Feeds

Virus writers boost output in 2003

Mid-term report

  • alert
  • submit to reddit

Beginner's guide to SSL certificates

Virus writing over the first six months of this year has increased sharply.

Anti-virus firm Sophos has detected 3,855 new viruses in the first six months of 2003, up 17.5 per cent on the same period last year.

Since January 2003, the single most prevalent virus was the Bugbear-B worm, accounting for almost 12 per cent of reports to Sophos. The worm tops the chart even though it was first seen just a few weeks ago, in early June. Its older sibling, Bugbear-A, generated a further 2.5 per cent of enquiries.

For the first six months of 2003, the top ten viruses (as recorded in customer enquiries to Sophos's technical support department) are as follows:

  1. Bugbear-B
  2. Sobig-C
  3. Klez-H
  4. Sobig-B
  5. Sobig-A
  6. Avril-B
  7. Bugbear-A
  8. Avril-A
  9. Fizzer-A
  10. Yaha-E

Sophos reckons that the rise in virus writing activity shows that the UK's tough stance against convicted virus writers, like Simon Vallor who was jailed for two years this January, has failed to have much of a effect on the VX community as a whole.

Meanwhile virus writers are no longer relying on just email to propagate their malicious code. A combination of email, IRC (internet relay chat), network shares and/or P2P file sharing spreading methods is increasingly been applied to malicious code creation.

Some viruses used topical news stories and current events in an attempt to spread, Sophos notes. For instance, the Coronex worm disguised itself as information about the SARS biological virus, and the Ganda worm posed as secret spy photographs of the war in Iraq.

Neither of these worms caused widespread infections - unlike the SQL Slammer worm, which slowed down sections of the Net (particularly in South Korea) and rendered a small percentage of ATMs in the US inoperable immediately following its release in January.

But the short-lived Sobig worms, like Sobig-B which posed as a support email from Microsoft and its four sinister sibblings, have between them generated more support calls to Sophos than anything else.

Individually, Bugbear-B has generated more enquiries to Sophos than any other virus in the last six months.

"By morphing its contents every time it forwards itself - and by spoofing the email address of the person who sent the virus - Bugbear-B has been the most prevalent and irritating virus so far this year," said Graham Cluley, senior technology consultant at Sophos Anti-Virus.

But why have the number of viruses written increased?

Cluley isn't exactly sure but he reckons that increased media attention, wider access to computers and the relatively low likelihood of being caught for virus writing offences are behind the upswing in virus writing activity this year.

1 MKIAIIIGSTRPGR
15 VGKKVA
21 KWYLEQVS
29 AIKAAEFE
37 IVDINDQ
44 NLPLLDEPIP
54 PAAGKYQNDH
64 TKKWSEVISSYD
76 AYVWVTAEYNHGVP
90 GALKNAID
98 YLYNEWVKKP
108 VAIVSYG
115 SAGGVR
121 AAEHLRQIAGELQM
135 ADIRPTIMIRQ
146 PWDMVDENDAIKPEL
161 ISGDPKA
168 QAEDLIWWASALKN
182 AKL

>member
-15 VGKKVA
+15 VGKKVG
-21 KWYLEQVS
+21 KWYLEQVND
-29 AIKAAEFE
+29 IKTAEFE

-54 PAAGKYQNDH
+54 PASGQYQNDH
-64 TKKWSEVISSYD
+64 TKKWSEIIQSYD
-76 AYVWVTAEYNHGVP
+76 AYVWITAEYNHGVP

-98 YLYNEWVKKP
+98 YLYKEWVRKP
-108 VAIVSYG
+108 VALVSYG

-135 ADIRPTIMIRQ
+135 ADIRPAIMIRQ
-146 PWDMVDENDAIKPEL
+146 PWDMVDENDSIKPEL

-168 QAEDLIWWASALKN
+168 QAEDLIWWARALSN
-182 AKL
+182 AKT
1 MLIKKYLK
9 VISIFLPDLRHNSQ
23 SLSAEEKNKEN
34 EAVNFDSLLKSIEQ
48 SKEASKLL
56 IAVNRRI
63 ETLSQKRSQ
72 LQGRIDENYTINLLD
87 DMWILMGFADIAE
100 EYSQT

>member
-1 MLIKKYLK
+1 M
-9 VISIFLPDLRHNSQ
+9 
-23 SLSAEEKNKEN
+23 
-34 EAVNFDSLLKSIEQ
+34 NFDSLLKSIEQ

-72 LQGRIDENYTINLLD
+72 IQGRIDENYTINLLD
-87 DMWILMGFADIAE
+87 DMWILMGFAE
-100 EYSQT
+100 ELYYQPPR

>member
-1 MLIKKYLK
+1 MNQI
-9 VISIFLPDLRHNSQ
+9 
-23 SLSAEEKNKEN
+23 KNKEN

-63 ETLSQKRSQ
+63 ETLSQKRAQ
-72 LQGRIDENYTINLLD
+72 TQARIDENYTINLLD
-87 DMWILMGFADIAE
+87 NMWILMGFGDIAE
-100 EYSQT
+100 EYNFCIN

"Virus writing - delinquent though it is - is become a more mainstream hobby," Cluley (half jokingly) told us. ®

Related Stories

Bugbear sequel spells fresh misery for Windows users
Yahoo! variant! of! Microsoft! support! worm! spreading! rapidly!
Why did support @ Microsoft send me a virus this morning?
Why spammers lurve the 'Microsoft support' worm
Fizzer blasts Klez-H off top spot in viral charts
Fizzer stealth worm spreads via KaZaA
SQL worm slams the Net
ATMs, ISPs hit by Slammer worm spread
Canadian Uni to run virus writing course
Welsh virus writer Vallor jailed for two years

Protecting users from Firesheep and other Sidejacking attacks with SSL

More from The Register

next story
Spies would need SUPER POWERS to tap undersea cables
Why mess with armoured 10kV cables when land-based, and legal, snoop tools are easier?
Early result from Scots indyref vote? NAW, Jimmy - it's a SCAM
Anyone claiming to know before tomorrow is telling porkies
Jihadi terrorists DIDN'T encrypt their comms 'cos of Snowden leaks
Intel bods' analysis concludes 'no significant change' after whistle was blown
TOR users become FBI's No.1 hacking target after legal power grab
Be afeared, me hearties, these scoundrels be spying our signals
Hackers pop Brazil newspaper to root home routers
Step One: try default passwords. Step Two: Repeat Step One until success
China hacked US Army transport orgs TWENTY TIMES in ONE YEAR
FBI et al knew of nine hacks - but didn't tell TRANSCOM
Microsoft to patch ASP.NET mess even if you don't
We know what's good for you, because we made the mess says Redmond
NORKS ban Wi-Fi and satellite internet at embassies
Crackdown on tardy diplomatic sysadmins providing accidental unfiltered internet access
prev story

Whitepapers

Providing a secure and efficient Helpdesk
A single remote control platform for user support is be key to providing an efficient helpdesk. Retain full control over the way in which screen and keystroke data is transmitted.
WIN a very cool portable ZX Spectrum
Win a one-off portable Spectrum built by legendary hardware hacker Ben Heck
Saudi Petroleum chooses Tegile storage solution
A storage solution that addresses company growth and performance for business-critical applications of caseware archive and search along with other key operational systems.
Protecting users from Firesheep and other Sidejacking attacks with SSL
Discussing the vulnerabilities inherent in Wi-Fi networks, and how using TLS/SSL for your entire site will assure security.
Security for virtualized datacentres
Legacy security solutions are inefficient due to the architectural differences between physical and virtual environments.